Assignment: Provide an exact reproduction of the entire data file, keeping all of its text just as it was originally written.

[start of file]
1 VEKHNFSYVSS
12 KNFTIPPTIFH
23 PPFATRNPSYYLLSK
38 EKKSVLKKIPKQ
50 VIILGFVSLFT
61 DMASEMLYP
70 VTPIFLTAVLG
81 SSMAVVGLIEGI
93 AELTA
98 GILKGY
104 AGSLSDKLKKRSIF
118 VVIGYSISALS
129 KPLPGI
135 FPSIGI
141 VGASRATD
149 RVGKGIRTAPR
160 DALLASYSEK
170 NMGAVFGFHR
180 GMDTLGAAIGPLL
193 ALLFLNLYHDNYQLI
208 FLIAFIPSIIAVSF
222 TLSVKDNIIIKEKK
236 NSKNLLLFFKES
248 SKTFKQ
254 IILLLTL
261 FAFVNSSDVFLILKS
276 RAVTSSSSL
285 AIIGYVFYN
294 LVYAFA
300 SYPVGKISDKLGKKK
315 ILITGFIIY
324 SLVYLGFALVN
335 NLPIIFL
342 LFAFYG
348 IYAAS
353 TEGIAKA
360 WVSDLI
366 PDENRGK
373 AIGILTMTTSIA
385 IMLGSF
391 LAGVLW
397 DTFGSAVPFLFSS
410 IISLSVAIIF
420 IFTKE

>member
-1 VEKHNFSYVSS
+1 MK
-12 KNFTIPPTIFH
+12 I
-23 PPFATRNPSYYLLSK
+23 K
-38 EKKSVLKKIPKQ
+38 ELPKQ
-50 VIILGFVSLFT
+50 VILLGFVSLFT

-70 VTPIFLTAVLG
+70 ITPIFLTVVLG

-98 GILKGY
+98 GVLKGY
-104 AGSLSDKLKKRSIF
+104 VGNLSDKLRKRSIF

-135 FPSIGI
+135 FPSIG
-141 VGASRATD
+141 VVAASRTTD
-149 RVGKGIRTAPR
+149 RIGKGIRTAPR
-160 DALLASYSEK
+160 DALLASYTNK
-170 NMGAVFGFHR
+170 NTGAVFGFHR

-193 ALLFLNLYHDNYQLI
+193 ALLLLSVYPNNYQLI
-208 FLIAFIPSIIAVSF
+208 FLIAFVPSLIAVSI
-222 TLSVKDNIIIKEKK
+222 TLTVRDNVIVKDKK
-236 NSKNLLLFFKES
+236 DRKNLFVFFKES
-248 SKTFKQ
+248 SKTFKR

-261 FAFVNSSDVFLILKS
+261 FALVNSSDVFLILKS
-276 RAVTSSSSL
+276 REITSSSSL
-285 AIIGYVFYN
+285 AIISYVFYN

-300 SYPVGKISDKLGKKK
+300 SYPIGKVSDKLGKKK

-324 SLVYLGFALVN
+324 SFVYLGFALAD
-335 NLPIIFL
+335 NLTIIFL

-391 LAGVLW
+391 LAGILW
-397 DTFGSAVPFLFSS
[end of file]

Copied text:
1 VEKHNFSYVSS
12 KNFTIPPTIFH
23 PPFATRNPSYYLLSK
38 EKKSVLKKIPKQ
50 VIILGFVSLFT
61 DMASEMLYP
70 VTPIFLTAVLG
81 SSMAVVGLIEGI
93 AELTA
98 GILKGY
104 AGSLSDKLKKRSIF
118 VVIGYSISALS
129 KPLPGI
135 FPSIGI
141 VGASRATD
149 RVGKGIRTAPR
160 DALLASYSEK
170 NMGAVFGFHR
180 GMDTLGAAIGPLL
193 ALLFLNLYHDNYQLI
208 FLIAFIPSIIAVSF
222 TLSVKDNIIIKEKK
236 NSKNLLLFFKES
248 SKTFKQ
254 IILLLTL
261 FAFVNSSDVFLILKS
276 RAVTSSSSL
285 AIIGYVFYN
294 LVYAFA
300 SYPVGKISDKLGKKK
315 ILITGFIIY
324 SLVYLGFALVN
335 NLPIIFL
342 LFAFYG
348 IYAAS
353 TEGIAKA
360 WVSDLI
366 PDENRGK
373 AIGILTMTTSIA
385 IMLGSF
391 LAGVLW
397 DTFGSAVPFLFSS
410 IISLSVAIIF
420 IFTKE

>member
-1 VEKHNFSYVSS
+1 MK
-12 KNFTIPPTIFH
+12 I
-23 PPFATRNPSYYLLSK
+23 K
-38 EKKSVLKKIPKQ
+38 ELPKQ
-50 VIILGFVSLFT
+50 VILLGFVSLFT

-70 VTPIFLTAVLG
+70 ITPIFLTVVLG

-98 GILKGY
+98 GVLKGY
-104 AGSLSDKLKKRSIF
+104 VGNLSDKLRKRSIF

-135 FPSIGI
+135 FPSIG
-141 VGASRATD
+141 VVAASRTTD
-149 RVGKGIRTAPR
+149 RIGKGIRTAPR
-160 DALLASYSEK
+160 DALLASYTNK
-170 NMGAVFGFHR
+170 NTGAVFGFHR

-193 ALLFLNLYHDNYQLI
+193 ALLLLSVYPNNYQLI
-208 FLIAFIPSIIAVSF
+208 FLIAFVPSLIAVSI
-222 TLSVKDNIIIKEKK
+222 TLTVRDNVIVKDKK
-236 NSKNLLLFFKES
+236 DRKNLFVFFKES
-248 SKTFKQ
+248 SKTFKR

-261 FAFVNSSDVFLILKS
+261 FALVNSSDVFLILKS
-276 RAVTSSSSL
+276 REITSSSSL
-285 AIIGYVFYN
+285 AIISYVFYN

-300 SYPVGKISDKLGKKK
+300 SYPIGKVSDKLGKKK

-324 SLVYLGFALVN
+324 SFVYLGFALAD
-335 NLPIIFL
+335 NLTIIFL

-391 LAGVLW
+391 LAGILW
-397 DTFGSAVPFLFSS